January 7, 2011, 09:42 PM
Zippy: Thanks for that info. I didn't know that about the weather stripping. I did that, following the advice of a guy who posts on several different forums, user name Gatfeo (I think), who seems to have quite a lot of experience and listed this as his method for making wads. As I said, I've only been able to shoot with them once, so I'll have to see if it will cause problems (like leaving synthetic residue in my pistol). I'll probably just get some durofelt at some point, though.

January 8, 2011, 01:53 AM
You'll note that Gatofeo is responsible for the "So you want a cap and ball revolver?" sticky at the top of this forum's listings. My wads and lube are as he describes them.

Back in the day, weatherstripping felt was made from natural fibers, it's not longer the case. Just like toilet donuts were once pure beeswax, and now they're synthetic.

Before you use any material for wadding, you might wanna do a flame test to see how it burns. Also, the dense wool felt (from Durofelt) punches much, much better than the weatherstripping does -- there's no comparison.

January 8, 2011, 07:19 AM
Some carpet pad is made of horse hair felt. Check at a carpet store they should be able to help ya out.

January 8, 2011, 09:14 AM
Thanks Zippy:
That's the article/thread I read when I started with my 1858, but on another forum. Somehow, I guess I missed it here. Anyway, I didn't know about the change from natural to synthetic fibers. The loose nature of the fibers on the weather stripping certainly fits my experience. I appreciate the updated info.

January 8, 2011, 09:49 AM
The type of material is not important as long as it is not synthetic.
Punches can be made or purchased at little cost. e.g. the HF idea.
I suggest you go to an appliance shop and ask for a cardboard packing box. They are very thick and sturdy cardboard. Some are even already wax impregnated. If not, just soak with vegatable oil, let excess drip off and use.

January 11, 2011, 05:08 PM
I cut up an old wool coat.(Real wool not synthetic) I then found a rather large lid from a tin box. I cut the wool pieces a little smaller than the lid. I filled the lid about halfway full of melted beeswax-crisco combo set atop of a pan of boiling water and emersed the patches in the bath of wax until they absorb as much lube as possible. Picked them out with a pair of tongs and laid them on tin foil until they set up hard. Then I proceded to punch out thousands of wads on an old nylon cutting board. I keep them in a container with a little cornmeal to keep them from sticking together works great. they keep my ROA barrel well lubed and were very easy to make. Hope this helps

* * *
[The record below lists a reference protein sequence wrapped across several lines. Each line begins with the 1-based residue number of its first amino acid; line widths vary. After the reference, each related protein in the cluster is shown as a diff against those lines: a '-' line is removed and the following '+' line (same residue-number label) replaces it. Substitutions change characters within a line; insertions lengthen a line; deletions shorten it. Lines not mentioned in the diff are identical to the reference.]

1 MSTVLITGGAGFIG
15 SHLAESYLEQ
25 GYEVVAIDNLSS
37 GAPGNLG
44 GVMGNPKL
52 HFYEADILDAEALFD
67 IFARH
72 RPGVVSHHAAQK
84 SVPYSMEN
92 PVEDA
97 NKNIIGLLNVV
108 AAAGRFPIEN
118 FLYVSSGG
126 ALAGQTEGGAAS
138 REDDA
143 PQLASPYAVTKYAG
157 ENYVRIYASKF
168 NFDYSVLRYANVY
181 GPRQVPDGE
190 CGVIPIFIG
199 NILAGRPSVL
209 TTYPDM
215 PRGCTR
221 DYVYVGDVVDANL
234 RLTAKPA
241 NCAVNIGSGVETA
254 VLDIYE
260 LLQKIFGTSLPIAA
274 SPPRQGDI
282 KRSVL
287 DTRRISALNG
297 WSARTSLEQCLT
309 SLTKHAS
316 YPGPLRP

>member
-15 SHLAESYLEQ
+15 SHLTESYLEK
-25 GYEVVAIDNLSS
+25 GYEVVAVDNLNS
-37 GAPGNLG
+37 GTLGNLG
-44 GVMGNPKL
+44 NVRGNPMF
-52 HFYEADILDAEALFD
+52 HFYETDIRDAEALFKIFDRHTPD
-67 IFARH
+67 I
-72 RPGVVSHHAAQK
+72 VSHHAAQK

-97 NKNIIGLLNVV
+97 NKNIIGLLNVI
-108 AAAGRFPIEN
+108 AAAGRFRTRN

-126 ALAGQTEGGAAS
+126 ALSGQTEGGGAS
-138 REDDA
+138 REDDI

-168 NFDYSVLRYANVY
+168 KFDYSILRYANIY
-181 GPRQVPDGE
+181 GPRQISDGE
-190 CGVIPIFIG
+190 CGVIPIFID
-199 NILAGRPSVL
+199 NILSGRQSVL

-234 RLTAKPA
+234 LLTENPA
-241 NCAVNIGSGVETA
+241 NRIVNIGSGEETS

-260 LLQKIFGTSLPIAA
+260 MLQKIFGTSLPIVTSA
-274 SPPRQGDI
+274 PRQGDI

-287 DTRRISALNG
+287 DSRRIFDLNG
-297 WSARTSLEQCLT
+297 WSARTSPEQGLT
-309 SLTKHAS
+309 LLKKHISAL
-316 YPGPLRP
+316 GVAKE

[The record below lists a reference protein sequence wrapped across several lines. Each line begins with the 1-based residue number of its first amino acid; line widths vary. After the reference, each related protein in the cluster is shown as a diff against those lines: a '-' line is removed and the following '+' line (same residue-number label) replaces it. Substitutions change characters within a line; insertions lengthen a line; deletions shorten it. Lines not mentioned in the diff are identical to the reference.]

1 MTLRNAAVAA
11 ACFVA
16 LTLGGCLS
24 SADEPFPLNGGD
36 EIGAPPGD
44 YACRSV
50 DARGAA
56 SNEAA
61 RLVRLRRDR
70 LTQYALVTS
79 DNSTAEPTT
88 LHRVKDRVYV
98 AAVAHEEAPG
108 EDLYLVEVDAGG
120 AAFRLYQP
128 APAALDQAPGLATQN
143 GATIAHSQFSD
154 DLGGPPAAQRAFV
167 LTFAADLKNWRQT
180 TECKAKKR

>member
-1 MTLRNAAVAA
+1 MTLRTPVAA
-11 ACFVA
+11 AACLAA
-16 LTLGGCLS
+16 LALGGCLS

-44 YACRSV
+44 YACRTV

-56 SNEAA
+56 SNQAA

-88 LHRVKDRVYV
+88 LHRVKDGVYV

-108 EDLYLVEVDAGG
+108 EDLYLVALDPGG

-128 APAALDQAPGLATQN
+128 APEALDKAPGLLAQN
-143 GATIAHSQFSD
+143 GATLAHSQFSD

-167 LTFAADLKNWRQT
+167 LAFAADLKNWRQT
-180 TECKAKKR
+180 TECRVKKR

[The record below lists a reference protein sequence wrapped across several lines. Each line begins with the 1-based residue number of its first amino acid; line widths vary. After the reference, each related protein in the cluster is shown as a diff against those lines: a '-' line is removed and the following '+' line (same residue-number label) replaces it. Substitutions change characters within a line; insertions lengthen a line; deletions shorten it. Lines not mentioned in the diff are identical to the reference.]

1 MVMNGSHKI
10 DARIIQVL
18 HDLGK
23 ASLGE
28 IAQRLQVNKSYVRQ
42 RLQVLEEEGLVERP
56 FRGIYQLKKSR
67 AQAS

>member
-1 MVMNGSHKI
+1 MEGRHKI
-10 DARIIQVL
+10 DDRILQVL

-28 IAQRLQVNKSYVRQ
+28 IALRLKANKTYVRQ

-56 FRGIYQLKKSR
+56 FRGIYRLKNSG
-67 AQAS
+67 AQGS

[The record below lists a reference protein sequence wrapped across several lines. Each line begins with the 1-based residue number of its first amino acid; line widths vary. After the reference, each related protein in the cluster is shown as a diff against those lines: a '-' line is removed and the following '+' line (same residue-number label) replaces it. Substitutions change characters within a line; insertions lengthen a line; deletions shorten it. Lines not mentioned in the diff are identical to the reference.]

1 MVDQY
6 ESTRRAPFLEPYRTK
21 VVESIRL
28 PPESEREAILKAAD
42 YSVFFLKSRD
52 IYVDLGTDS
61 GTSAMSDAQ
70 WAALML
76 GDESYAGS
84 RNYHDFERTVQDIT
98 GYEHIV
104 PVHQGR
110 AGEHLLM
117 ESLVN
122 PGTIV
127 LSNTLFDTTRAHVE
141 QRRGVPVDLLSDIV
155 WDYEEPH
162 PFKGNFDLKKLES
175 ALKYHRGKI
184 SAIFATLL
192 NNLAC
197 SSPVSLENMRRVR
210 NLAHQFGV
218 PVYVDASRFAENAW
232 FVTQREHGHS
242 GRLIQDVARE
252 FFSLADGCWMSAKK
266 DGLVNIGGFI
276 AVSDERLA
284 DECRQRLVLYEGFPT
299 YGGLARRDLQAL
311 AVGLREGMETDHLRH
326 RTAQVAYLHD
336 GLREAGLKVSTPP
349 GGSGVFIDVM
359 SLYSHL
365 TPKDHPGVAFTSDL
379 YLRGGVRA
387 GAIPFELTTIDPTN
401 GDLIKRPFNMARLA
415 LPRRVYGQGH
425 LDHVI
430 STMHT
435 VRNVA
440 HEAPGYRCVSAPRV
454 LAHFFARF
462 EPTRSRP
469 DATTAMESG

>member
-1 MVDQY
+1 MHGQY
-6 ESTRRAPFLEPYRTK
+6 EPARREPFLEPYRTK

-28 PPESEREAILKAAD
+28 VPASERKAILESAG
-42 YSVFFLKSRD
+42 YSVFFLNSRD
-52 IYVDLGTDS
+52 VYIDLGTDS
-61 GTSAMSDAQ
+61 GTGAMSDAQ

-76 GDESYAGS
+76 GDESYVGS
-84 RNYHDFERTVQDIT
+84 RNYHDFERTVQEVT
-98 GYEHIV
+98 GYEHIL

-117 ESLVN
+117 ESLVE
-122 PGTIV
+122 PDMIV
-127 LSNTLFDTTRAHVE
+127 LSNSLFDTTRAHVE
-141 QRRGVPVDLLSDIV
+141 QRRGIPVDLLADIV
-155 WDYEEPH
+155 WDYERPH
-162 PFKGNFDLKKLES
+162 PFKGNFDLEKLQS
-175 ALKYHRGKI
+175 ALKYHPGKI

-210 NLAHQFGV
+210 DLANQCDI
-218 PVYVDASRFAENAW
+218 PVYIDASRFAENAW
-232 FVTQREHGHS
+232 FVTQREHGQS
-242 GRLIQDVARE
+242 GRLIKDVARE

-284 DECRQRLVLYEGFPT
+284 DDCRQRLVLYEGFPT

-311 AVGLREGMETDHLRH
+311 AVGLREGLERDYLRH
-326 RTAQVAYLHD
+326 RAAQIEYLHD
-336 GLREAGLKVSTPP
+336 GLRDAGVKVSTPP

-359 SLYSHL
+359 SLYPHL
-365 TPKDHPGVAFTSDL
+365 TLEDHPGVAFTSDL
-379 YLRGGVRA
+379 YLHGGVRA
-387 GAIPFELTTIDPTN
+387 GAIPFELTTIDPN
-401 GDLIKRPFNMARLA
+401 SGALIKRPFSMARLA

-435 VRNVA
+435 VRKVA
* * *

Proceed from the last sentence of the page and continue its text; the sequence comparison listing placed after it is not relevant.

January 11, 2011, 05:22 PM
Rifleman, just go to a grocery store and ask for their used banana boxes. The come heavily waxed.

January 11, 2011, 09:36 PM
See my post that's become a sticky, about cap and ball revolvers.

Duro-Felt of Little Rock, Arkansas sells felt that is perfect for wads. Get the 1/8-inch thick hard felt. I bought a large sheet some years ago. Considering that I can get 4 wads per square inch, whether .36 or .44 caliber, I calculated I can make roughly 8,000 wads.
As I recall, I paid around $25 for that sheet of felt.
Even with inflation, you can still get a large sheet of hard, 1/8th inch felt from Duro-Felt for a pittance compared to buying wads from the store.
Melt a couple tablespoons of Gatofeo No. 1 lubricant, SPG, Lyman Black Powder Gold or a mix of lard and beeswax in a pet food can. Add your wads. When they're soaked, removed from heat and allow to cool.
Snap on a plastic pet food cover and you're done.
You can carry the wads to the range in that can, a Zip-Loc, Altoids sour candy tin or shoe polish can (the kind that can be easily opened with greasy fingers).

Cardboard, waxed paper, thin wads, egg carton material and other substances don't soak up enough lubricant in my experience. You need ample lubricant to keep the fouling soft. Wool felt is sponge-like and soaks up quite a bit of lubricant.
Natural sponge, if you could find it 1/8-inch thick, would work too, I guess. I would think that synthetic sponge would leave plastic deposits in the door. Polyester felt is plastic and will leave a build-up of plastic. I've experienced it.
Real wool felt is harder to find but worth the effort.
Duro-Felt is the best source I've found. Alas, the owner may be on vacation. Check her website to see if she's returned.

January 13, 2011, 01:45 PM

50% beeswax and 50% candle or tallow. Pour melted solution into a dish to the desired depth, allow to set and cut out with a punch. Works OK for me.


January 13, 2011, 03:24 PM

Your colored concoction confused me until I realized it was from the candle wax. I've heard of other folks using all-lube wads; but, I've not tried them. I'm concerned that they would melt in a warm cylinder and compromise the powder. Do you use them over the powder or over the ball? Have you used your "wax pills" in warm weather?